I just kept having songs, and then I was just like, "Oh, it'd be so cool to just dump all of them together." They just felt like they were a group of songs together, that they had different fields. It's very hard to create an order for it, I wanted it to feel almost when I was creating the order like it was a career spanning thing, and not just an album. Different feels in the melodies, and rhythms, and sounds. So that was hard in that aspect. I don't know why, it just felt right to just have a lot of songs. It was almost like maybe when I reset afterwards I could do something different.


I was surprised when I noticed that it’s been five years since Francis Trouble and three since The New Abnormal because I see your pictures so often online and just watched the Meet Me In The Bathroom documentary. How does it feel to be part of this new wave of nostalgia for the early days in your career?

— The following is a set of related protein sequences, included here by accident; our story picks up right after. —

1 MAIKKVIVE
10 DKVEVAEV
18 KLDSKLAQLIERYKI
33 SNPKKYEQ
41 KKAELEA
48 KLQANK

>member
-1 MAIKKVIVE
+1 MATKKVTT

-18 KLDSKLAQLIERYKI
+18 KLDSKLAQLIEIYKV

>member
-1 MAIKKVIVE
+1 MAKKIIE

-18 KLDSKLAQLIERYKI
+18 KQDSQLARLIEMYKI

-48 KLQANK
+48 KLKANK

I'll be honest, I don't feel it. I didn't feel it when it was happening, I don't feel... Sure, sometimes I feel like I'm in a big band, or I see things and I'll remember certain moments. But I don't know if it's because I was in it or it's hard to see yourself like that, or if it's just something that keeps me healthy and grounded. That might be more exciting for other people than when you're in it. I mean, I'm grateful for it, I love all of it, I would do it all again, I had an amazing time and feel very, very fortunate. But it might just be in little glimpses you look, and you're like, "Oh." People have sent me photos in my first apartment and this friend's over, and it's just fun to see yourself young. And you're like, "Oh wow, I didn't even see myself like that then."